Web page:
Monday, February 05, 2007

Playing the favorite

It is the cardinal sin of parenting to divide affection unequally between one’s children. The favored child certainly may flourish, but the disfavored one, starved for attention and encouragement, is assured of failure to thrive. Just as for twins in the womb, when even the slightest imbalance in blood flow can lead to devastation for the malnourished infant, so too for children in a home can parental favoritism disrupt and destroy the growth and development of the neglected child. Hiding it is of no use, for children will not be deceived; they are exquisitely sensitive to any tempering of the affection that is their birthright. Even an abusive parent, if that abuse is consistently applied, is more tolerable to a child than a parent who dotes partially, as the latter’s bias ruins the sibling bond that otherwise makes almost any hardship bearable.

So too with medicine, we should not play favorites among our patients. Regardless of race, religion, class, sex, mental capacity, or disposition, all patients should be granted the same high professional level of care – that is one of the bases for our fiduciary contract with society. We must work to overcome any personal prejudices. Additionally, we must strive to provide the malodorous patient, the tedious patient, the verbose patient, the histrionic patient, the belligerent and verbally abusive patient, and even the patient who refuses treatment with an equal quality of care to that of our most likable patients, regardless of whether doing so requires extraordinary persistence and patience. Because many of these patients, like children, are unable to care for or think for themselves, it becomes our duty as physicians to protect them from their own poor decision-making. For them we must employ a paternalistic model of medicine. Anything less, besides being immoral, would both compromise the integrity of our profession and erode the fabric of our society.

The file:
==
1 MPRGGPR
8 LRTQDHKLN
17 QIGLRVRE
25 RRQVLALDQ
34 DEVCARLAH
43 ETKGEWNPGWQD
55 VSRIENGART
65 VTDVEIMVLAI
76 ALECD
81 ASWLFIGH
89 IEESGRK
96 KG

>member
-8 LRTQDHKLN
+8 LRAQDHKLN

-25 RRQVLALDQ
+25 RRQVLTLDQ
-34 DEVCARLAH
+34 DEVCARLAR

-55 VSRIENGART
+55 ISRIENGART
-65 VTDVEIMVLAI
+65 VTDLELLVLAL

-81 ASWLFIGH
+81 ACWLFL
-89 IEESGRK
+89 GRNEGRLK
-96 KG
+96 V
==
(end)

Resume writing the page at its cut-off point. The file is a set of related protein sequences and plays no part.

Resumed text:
Yet, it happens from time to time that we encounter a patient who strikes some deep chord within ourselves, a patient whose disease ignites within us a powerful rage of indignation. Perhaps the patient is the mother of a medical student, or a physician herself; perhaps a high school teacher, a professional musician, a writer, or a social worker. Someone whose entire being radiates kindness, warmth, and understanding. For this person, we want to do more, to give more, to fight harder. But is it wrong to do so? Must we deny our desire to go above and beyond the call of duty in her care in order to make sure that we do not favor any particular patient? The answer, I think is no. To do so would be to deny one’s humanity, like passing on life-sustaining food when starving or holding back tears when they ache to be shed. No, I say, let us embrace our desire to nurture, to fight for the patient; let us play the favorite! Let us proofread her orders an extra time, search the literature for any new treatments of her condition, spend the time with her that we want and let her know that we care. Because by doing so, in addition to acknowledging our own humanity, we will learn what it means to be great physicians. And that knowledge is something that we will be able to use to elevate the care that we provide to all of our patients, no matter how beloved to us they are.